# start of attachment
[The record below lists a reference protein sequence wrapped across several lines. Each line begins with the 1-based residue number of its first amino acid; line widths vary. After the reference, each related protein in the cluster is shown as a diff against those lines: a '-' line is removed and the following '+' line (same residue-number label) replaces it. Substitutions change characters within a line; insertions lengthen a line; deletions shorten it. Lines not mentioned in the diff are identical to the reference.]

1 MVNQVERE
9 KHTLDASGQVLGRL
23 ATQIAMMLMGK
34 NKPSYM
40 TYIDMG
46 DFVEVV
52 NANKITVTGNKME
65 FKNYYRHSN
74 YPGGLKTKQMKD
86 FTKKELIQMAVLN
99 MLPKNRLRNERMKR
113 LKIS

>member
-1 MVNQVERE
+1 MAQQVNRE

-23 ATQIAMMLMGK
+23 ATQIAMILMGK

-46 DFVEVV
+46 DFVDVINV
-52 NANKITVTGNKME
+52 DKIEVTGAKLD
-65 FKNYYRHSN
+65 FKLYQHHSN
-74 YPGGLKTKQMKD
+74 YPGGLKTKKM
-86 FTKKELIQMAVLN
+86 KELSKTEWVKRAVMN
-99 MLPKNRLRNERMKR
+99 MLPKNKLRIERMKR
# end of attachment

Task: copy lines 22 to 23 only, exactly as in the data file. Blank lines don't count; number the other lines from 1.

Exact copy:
+52 DKIEVTGAKLD
-65 FKNYYRHSN